It’s mid-afternoon and I’m sitting in a park on Djurgarden, one of the many islands of Stockholm. And I’m doing exactly what thousands of people are doing here right now: sitting around doing nothing andenjoying the Swedish summer. The weather’s been great all day. In fact it was hot for a while earlier today and I had to put my silly hat on, which makes me look so much like a tourist.
I haven’t begun wearing those backpacker sandals though yet. And I could never wear them with socks which, tragically, seems to happen all too frequently here. I saw a young kid at the airport yesterday wearing socks and sandals and had to stop myself from going up to him and begging him to stop wearing them before it was too late.
As well as a couple of doe-eyed couples looking longingly at each other, and another single male backpacker nearby, there are family groups everywhere. It’s school holidays here right now.
This morning at breakfast the hostel was packed to the rafters with kids, which immediately prompted me to set the alarm for about an hour earlier tomorrow.
There’s also thousands of Americans in town. Their presence has really surprised me, since I never thought of Sweden in summer as an American tourist destination. But they’re everywhere, and that accent can be heard everywhere loudly and regularly.
And the gays have started to arrive for Europride, which is at the end of the month. As I got on the bus a little while ago, I saw a couple of Russians (I later discovered) who gave me that up and down look and a “knowing smile”. We chatted ever so briefly in broken English. Which reminds me, I’ve decided I don’t particularly like Swedish gays. They’re all a bit too girly, in my humble opinion.
This was particularly evident in an exhibition which I just visited at Djurgarden about gays working on the Swedish-American shipping line during the 1940s to 1970s. Lots of camp, lots of draq, you get the idea. I suspect The Other Andrew would really like the exihibition as it has some of those classic gay images he likes so much. It’s a good exhibition, and one I’d recommend, based on a book by Arne Nilsson.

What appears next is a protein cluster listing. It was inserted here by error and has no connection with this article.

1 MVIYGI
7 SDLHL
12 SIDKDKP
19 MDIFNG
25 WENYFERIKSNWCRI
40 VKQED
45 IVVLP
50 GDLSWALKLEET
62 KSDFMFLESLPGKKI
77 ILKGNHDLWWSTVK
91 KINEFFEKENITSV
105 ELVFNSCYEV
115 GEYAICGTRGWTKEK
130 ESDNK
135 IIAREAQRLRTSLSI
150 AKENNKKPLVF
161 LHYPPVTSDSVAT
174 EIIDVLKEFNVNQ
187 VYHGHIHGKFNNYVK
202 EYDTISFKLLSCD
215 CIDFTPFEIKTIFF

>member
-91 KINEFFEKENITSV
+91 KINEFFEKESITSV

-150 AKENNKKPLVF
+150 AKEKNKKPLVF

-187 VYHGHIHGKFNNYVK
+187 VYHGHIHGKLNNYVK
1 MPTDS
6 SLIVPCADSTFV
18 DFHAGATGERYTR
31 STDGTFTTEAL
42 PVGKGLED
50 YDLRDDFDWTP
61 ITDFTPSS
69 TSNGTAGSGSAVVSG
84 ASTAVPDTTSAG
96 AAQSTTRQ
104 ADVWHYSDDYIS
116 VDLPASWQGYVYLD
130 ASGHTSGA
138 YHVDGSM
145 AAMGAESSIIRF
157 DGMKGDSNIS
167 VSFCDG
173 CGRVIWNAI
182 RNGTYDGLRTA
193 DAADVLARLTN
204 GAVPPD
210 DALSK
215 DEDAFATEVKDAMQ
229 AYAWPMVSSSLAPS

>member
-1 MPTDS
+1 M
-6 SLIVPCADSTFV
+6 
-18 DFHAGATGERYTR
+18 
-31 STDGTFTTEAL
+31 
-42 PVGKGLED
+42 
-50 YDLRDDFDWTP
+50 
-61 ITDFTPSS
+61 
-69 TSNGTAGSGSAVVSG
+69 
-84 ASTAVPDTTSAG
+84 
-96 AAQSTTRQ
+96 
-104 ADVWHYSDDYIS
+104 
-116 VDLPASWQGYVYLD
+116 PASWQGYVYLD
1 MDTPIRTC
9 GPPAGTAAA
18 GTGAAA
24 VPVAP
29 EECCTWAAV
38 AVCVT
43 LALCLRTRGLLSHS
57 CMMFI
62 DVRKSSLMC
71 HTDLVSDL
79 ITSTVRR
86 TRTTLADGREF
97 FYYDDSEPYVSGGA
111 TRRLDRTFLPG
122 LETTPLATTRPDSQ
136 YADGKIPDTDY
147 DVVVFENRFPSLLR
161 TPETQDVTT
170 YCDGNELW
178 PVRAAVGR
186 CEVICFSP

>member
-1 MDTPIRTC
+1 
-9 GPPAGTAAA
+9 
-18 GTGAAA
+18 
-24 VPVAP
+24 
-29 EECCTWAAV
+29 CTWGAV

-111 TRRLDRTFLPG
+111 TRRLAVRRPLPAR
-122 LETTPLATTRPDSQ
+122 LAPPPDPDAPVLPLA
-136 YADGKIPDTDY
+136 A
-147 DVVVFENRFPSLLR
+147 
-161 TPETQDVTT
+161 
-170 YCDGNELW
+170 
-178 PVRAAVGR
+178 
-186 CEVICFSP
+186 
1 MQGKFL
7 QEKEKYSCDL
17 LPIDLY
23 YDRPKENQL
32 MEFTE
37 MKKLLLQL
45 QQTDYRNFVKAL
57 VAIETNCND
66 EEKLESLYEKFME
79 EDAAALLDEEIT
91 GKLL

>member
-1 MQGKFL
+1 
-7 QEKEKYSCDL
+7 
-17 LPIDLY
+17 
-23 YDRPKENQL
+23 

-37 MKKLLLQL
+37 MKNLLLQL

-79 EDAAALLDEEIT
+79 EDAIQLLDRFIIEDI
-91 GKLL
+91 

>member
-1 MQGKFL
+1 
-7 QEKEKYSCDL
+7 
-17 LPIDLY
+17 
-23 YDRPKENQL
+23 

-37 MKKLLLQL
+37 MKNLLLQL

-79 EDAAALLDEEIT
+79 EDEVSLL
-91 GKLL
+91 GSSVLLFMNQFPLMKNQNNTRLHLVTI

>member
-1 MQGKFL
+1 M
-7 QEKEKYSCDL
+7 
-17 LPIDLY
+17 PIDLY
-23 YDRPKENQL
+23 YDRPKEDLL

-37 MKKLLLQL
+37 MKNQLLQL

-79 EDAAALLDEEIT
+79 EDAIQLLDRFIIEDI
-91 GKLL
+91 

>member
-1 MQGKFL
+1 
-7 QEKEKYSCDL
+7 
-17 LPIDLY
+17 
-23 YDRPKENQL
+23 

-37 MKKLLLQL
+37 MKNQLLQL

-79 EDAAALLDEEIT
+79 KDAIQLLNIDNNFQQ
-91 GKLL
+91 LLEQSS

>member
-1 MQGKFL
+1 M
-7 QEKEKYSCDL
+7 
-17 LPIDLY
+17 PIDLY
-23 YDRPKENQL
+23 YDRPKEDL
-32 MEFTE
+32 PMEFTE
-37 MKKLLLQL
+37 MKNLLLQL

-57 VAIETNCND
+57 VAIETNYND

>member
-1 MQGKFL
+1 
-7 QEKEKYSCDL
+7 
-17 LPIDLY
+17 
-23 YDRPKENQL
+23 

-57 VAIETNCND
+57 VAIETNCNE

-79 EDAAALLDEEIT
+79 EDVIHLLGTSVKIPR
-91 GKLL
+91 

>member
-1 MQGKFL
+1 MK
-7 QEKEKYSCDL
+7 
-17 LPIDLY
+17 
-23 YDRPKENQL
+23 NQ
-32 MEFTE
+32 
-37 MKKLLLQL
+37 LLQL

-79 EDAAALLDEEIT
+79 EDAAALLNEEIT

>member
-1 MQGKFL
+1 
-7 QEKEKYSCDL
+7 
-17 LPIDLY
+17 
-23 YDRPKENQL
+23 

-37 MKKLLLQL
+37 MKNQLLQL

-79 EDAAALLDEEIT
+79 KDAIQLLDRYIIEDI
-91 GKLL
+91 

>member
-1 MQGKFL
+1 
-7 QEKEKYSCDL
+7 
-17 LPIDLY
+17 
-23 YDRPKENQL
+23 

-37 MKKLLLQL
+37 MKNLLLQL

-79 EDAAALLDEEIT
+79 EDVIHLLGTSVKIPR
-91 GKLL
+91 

I found out about earlier today, as I spent a bit of time this morning at the main arts centre in Stockholm. They have a newspaper reading room up there with delightful views of the city. You can just go in there and read the papers and no one bothers you. I was surrounded by lots of old blokes who obviously couldn’t afford the papers.
I sat there going through as many of the “what’s on” sections of newspapers I could find, trying to work out how I’m going to spend my days here. I can’t just wander around aimlessly. That’s just not my thing. So I’ve found some music to go and see (I’ve already been to a lunchtime jazz concert) as well as a few exhibitions here and there.
Walking through the city today, I also came across a pretty funny exhibition, actually, featuring road signs from around the world. It’s fairly US-based, and so a lot of the humour derives from Americans laughing at examples of bad English translations. I was more amused by the American signs. I mean, they speak English and they still manage to get it wrong.
Anyway, I’m heading back to the hostel for a little lie-down before heading over to Sodermalm tonight.
5 thoughts on “Swedish Summertime”
One thing you must do is visit the archipelago.
Here is a link to a pdf file in english from the biggest tour company. On many island in the archipelago there are hostels, restaurants, cabins and kayak renting.
Loved reading about Sweden James. I used to live in Thailand, where I had many Swedish Expats friends, many of which are waiting to get back to Thailand. When it is safe to start traveling again, I will be going to Sweden, Amsterdam and Norway, cannot wait.
Thanks Penny. I feel the same. And yes the Swedish-Thai link. I read there were over 500 Swedes who died in the 2004 tsunami, compared with 26 Australians. You might have thought there would have been more Australians than Swedes who died, but I guess those figures illustrate the strength of the connection between Sweden and Thailand.
Yes, there is a great Swedish-Thai relationship, I lived there for almost 13 years, in Pattaya, as my son passed away over there, he had been working there foe nearly 4 years, after he passed I went and lived there, people said I was mad, you will be back in a month, well after 13 years, I still love it.. Will go back, plus to the other places I mentioned, I need to start and travel again.
Fingers crossed we can all travel again soon, though I’m not hopeful. I have a friend now retired with a Thai partner, and their plan was to spend half the year here and half the year there